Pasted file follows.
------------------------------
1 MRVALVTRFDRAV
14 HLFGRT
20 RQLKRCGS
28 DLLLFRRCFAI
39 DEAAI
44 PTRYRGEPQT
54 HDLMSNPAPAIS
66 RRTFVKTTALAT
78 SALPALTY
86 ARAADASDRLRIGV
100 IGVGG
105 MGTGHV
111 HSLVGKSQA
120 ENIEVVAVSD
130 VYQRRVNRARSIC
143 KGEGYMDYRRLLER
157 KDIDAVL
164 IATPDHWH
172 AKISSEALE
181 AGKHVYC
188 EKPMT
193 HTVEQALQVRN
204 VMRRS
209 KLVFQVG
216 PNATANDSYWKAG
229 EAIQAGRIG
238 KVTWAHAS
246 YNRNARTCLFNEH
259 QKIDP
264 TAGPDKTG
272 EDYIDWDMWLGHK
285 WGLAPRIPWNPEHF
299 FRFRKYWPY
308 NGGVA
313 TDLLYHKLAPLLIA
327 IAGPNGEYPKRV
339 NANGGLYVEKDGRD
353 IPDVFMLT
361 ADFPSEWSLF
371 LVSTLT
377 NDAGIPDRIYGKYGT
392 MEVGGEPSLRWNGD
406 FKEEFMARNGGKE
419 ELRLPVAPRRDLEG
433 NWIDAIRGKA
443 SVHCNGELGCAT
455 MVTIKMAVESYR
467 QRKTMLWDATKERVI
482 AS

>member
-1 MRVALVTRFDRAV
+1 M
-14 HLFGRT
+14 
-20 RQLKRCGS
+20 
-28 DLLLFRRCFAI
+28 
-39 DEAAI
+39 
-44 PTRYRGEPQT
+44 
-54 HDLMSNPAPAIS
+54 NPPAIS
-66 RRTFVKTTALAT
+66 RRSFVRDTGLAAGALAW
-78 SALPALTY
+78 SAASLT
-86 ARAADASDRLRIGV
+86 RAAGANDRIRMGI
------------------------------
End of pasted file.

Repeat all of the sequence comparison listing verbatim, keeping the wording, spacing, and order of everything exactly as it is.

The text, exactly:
1 MRVALVTRFDRAV
14 HLFGRT
20 RQLKRCGS
28 DLLLFRRCFAI
39 DEAAI
44 PTRYRGEPQT
54 HDLMSNPAPAIS
66 RRTFVKTTALAT
78 SALPALTY
86 ARAADASDRLRIGV
100 IGVGG
105 MGTGHV
111 HSLVGKSQA
120 ENIEVVAVSD
130 VYQRRVNRARSIC
143 KGEGYMDYRRLLER
157 KDIDAVL
164 IATPDHWH
172 AKISSEALE
181 AGKHVYC
188 EKPMT
193 HTVEQALQVRN
204 VMRRS
209 KLVFQVG
216 PNATANDSYWKAG
229 EAIQAGRIG
238 KVTWAHAS
246 YNRNARTCLFNEH
259 QKIDP
264 TAGPDKTG
272 EDYIDWDMWLGHK
285 WGLAPRIPWNPEHF
299 FRFRKYWPY
308 NGGVA
313 TDLLYHKLAPLLIA
327 IAGPNGEYPKRV
339 NANGGLYVEKDGRD
353 IPDVFMLT
361 ADFPSEWSLF
371 LVSTLT
377 NDAGIPDRIYGKYGT
392 MEVGGEPSLRWNGD
406 FKEEFMARNGGKE
419 ELRLPVAPRRDLEG
433 NWIDAIRGKA
443 SVHCNGELGCAT
455 MVTIKMAVESYR
467 QRKTMLWDATKERVI
482 AS

>member
-1 MRVALVTRFDRAV
+1 M
-14 HLFGRT
+14 
-20 RQLKRCGS
+20 
-28 DLLLFRRCFAI
+28 
-39 DEAAI
+39 
-44 PTRYRGEPQT
+44 
-54 HDLMSNPAPAIS
+54 NPPAIS
-66 RRTFVKTTALAT
+66 RRSFVRDTGLAAGALAW
-78 SALPALTY
+78 SAASLT
-86 ARAADASDRLRIGV
+86 RAAGANDRIRMGI